In countries outside the United States, proper nutrition and health due to lack of sufficient food is a large problem. I was curious to see what the Costa Rican’s diet consisted of. When travelling to a foreign country I’ve never been to before, I was a tad concerned on how much I would like the food, and if I was going to be famished the whole time. Costa Rican cuisine did pass the test of my expectations though. Costa Ricans have a varied diet. The “Ticos” definitely have a healthy living influence and the everyday meals consist of fresh vegetables, fruits, lean proteins, and healthy carbohydrates.
During one of farm visits, we tried many fresh fruits picked right from the trees. The bananas had no comparison to what we call bananas in the US. They had so much more flavor. Their pineapple was also out of this world. I enjoyed all of their wonderful fruit. They had different fruit than we have such as the starfruit and the sweet lemon. It was obvious the difference in the freshness of fruit. And the fresh fruit is so easily accessible.
Nutrition is an essential part of health. In Costa Rica, I noticed they value food on its nutritional content, not just for its aesthetic value. As Americans, we eat what sounds good, what is convenient for us, or what we crave. In Costa Rica, they just consume well balanced meals and what is necessary to fuel their body with energy so that they can work.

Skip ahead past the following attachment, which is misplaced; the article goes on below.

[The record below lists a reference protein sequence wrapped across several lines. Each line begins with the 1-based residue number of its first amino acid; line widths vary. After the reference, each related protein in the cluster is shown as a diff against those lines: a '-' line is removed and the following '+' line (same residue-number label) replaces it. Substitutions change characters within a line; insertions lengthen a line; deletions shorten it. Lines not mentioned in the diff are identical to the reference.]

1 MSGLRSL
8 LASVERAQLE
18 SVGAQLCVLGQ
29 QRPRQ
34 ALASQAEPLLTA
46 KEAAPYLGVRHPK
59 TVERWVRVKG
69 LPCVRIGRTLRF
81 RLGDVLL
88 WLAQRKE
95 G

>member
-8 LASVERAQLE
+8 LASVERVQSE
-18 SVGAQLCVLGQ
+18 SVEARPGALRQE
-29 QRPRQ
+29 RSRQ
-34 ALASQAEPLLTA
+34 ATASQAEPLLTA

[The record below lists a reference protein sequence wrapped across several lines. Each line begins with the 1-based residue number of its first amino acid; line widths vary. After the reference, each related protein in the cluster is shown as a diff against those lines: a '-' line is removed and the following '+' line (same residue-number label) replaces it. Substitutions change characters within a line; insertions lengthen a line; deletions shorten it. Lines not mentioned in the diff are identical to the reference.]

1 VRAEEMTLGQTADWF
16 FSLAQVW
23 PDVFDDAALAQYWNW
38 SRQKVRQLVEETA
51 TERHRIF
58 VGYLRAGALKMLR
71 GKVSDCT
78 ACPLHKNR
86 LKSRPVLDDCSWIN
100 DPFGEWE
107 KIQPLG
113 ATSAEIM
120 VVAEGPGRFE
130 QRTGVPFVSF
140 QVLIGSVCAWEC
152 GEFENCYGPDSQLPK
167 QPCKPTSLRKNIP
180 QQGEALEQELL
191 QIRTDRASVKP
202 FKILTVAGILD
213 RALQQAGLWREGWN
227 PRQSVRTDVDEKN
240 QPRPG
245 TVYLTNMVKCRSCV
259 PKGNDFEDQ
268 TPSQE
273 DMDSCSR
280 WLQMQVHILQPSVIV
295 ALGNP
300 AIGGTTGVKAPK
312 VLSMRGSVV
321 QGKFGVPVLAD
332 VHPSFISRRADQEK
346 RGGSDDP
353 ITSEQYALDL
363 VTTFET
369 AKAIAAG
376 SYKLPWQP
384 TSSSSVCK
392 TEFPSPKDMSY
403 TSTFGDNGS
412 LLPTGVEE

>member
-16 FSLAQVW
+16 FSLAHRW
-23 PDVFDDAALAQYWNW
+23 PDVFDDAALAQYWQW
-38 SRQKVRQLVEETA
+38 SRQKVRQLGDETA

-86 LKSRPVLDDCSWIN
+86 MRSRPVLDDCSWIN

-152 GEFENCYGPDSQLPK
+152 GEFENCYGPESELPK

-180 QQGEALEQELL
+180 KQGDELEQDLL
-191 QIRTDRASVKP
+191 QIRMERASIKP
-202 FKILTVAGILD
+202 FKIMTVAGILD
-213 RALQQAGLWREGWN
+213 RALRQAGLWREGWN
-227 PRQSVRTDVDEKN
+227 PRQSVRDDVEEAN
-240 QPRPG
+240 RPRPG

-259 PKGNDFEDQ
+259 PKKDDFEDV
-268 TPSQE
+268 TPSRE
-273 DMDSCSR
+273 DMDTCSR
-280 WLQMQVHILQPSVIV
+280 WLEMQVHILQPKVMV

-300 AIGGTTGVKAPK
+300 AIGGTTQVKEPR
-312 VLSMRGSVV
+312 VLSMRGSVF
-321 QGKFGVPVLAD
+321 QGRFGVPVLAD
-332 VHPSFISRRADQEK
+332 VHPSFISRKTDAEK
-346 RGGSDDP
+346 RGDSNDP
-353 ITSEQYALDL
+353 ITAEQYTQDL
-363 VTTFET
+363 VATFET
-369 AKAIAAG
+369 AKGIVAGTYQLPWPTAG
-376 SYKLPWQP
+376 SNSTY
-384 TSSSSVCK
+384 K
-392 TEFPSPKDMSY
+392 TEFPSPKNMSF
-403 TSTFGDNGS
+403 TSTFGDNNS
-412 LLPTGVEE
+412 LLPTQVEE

From all the meals we consumed, I have gathered that Costa Ricans have a very balanced diet that consists of certain things for each meal. When I say for “every meal,” I am not over exaggerating. I was served Gallo Pinto, or rice and beans, for every breakfast, lunch, and dinner. In addition to rice and beans, we often were served some sort of salad consisting of lettuce or cabbage and tomatoes, an assortment of vegetables, plantains that are cooked many different ways, and then a protein. The protein was either beef, pork, chicken, or fish. It is typically seared or grilled but never fried. Quite often this protein was chicken. All in all, the food was very lean.
Costa Ricans eat foods with high nutritional content and have a very balanced diet. The Gallo Pinto is low in fat and calories and high in protein and good carbohydrates. The food typically lacked a lot of flavor that suited my tastes. At home I put salt on everything, but they don’t use salt much at all, which is much better for their health. The meat seemed to be leaner and they didn’t fry it. Costa Rican cuisine is healthier than what I am used to, and I appreciate their healthy living values. We could definitely learn from them in the United States. Our country suffers from obesity issues and could benefit from the way Costa Ricans eat and the freshness of their food.
If you’re interested in trying the traditional Costa Rican dish I experienced, here is a recipe for Gallo Pinto, the most popular dish of Costa Rica.
Gallo Pinto Ingredients
2 Tbs. Canola oil
2 medium Onions
3 cloves Garlic, minced
1 1/4 Cups Rice, white
3 Cups Black beans, cooked
1 Tsp. Cumin, ground
1 Tsp. Coriander, ground
6 Tbs. Worcestershire sauce (or Lizano sauce)
1 Tsp. Salt
1 Tsp. Black pepper, freshly ground to taste
Gallo Pinto Directions
1. Put onion in a skillet. When onion starts to turn color, add garlic, and sauté for about 5 minutes, or until onion is golden.
2. Stir in rice, beans and seasonings, combining well. Add 1/4 to 1/2 cup liquid from canned beans, if desired, to make the rice “dirty.”
3. Cook until heated through, and add salt and pepper to taste. Serve hot.